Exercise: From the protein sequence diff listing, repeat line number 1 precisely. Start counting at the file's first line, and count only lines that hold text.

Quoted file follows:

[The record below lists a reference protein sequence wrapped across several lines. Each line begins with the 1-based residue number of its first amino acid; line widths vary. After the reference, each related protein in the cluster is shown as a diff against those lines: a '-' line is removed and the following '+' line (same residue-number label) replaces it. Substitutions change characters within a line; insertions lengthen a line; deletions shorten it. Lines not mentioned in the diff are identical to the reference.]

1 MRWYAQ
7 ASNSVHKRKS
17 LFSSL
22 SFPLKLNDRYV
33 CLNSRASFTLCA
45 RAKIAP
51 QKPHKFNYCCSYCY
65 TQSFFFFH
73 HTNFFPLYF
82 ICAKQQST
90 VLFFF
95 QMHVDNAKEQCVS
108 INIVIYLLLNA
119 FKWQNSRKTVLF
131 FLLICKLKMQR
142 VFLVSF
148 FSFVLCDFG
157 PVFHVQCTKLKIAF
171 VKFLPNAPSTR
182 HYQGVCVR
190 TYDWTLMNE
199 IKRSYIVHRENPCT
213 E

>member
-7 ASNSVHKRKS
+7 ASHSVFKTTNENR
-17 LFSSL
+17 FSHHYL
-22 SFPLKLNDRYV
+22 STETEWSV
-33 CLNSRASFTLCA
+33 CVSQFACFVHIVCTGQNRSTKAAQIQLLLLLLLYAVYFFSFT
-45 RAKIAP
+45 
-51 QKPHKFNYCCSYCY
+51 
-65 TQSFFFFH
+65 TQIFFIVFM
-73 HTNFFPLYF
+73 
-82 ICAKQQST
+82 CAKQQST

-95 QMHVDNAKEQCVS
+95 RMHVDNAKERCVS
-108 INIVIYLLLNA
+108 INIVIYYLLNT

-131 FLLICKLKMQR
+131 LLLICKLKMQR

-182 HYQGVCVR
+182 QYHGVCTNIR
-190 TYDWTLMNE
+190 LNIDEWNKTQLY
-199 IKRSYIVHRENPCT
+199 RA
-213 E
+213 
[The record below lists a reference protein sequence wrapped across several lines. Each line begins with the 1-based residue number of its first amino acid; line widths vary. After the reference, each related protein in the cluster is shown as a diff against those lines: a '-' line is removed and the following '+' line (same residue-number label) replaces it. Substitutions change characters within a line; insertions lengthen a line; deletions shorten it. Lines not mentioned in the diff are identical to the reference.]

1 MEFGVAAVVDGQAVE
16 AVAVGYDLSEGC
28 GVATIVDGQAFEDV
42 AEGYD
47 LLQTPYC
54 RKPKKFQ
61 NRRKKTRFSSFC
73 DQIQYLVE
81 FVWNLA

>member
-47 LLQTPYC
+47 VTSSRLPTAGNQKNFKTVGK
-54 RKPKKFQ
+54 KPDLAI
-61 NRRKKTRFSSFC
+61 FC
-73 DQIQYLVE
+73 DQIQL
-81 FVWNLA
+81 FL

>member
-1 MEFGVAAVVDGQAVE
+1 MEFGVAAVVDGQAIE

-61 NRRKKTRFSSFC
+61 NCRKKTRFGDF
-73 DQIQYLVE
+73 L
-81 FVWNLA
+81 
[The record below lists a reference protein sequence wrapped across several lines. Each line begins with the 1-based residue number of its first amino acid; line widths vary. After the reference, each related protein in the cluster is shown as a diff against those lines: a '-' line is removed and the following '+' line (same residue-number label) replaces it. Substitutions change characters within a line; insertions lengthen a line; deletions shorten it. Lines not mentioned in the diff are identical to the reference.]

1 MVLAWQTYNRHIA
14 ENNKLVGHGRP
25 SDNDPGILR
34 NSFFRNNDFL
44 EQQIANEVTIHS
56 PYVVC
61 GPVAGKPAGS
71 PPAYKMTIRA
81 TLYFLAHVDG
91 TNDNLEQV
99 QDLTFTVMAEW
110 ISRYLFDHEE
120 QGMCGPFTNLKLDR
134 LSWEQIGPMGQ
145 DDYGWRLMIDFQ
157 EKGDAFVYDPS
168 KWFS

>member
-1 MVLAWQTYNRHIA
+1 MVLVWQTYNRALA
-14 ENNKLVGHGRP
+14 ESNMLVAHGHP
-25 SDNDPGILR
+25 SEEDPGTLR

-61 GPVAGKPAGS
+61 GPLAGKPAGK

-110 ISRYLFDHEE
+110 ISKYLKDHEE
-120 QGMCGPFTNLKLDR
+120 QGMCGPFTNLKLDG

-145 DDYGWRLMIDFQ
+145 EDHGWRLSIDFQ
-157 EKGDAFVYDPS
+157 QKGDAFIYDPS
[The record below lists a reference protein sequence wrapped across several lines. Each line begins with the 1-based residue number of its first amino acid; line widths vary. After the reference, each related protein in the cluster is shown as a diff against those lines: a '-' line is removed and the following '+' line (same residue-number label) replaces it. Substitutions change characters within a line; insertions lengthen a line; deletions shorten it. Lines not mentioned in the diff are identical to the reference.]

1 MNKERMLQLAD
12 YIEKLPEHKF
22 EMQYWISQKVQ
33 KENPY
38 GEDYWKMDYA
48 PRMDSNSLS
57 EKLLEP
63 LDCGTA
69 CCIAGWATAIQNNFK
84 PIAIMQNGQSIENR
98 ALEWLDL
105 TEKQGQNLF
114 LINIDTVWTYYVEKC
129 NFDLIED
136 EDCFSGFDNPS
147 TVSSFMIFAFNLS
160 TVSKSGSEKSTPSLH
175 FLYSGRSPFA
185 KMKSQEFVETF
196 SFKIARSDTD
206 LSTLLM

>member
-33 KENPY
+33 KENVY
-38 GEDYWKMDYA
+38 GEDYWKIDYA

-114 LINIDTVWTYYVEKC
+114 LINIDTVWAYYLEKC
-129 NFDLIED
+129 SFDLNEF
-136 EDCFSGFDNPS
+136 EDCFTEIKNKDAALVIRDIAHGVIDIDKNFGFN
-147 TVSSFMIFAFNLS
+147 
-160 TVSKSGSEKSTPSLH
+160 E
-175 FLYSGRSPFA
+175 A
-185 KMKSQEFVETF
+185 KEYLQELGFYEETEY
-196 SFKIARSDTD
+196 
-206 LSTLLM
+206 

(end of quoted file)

[The record below lists a reference protein sequence wrapped across several lines. Each line begins with the 1-based residue number of its first amino acid; line widths vary. After the reference, each related protein in the cluster is shown as a diff against those lines: a '-' line is removed and the following '+' line (same residue-number label) replaces it. Substitutions change characters within a line; insertions lengthen a line; deletions shorten it. Lines not mentioned in the diff are identical to the reference.]